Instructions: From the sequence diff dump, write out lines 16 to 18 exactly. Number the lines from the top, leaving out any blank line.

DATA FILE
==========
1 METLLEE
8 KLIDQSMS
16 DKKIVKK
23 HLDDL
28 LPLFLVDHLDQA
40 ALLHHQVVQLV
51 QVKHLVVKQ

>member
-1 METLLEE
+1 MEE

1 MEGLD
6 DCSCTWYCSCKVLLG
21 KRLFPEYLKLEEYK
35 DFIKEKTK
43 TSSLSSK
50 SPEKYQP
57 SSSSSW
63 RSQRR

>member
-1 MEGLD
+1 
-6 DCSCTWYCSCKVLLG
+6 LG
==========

50 SPEKYQP
57 SSSSSW
63 RSQRR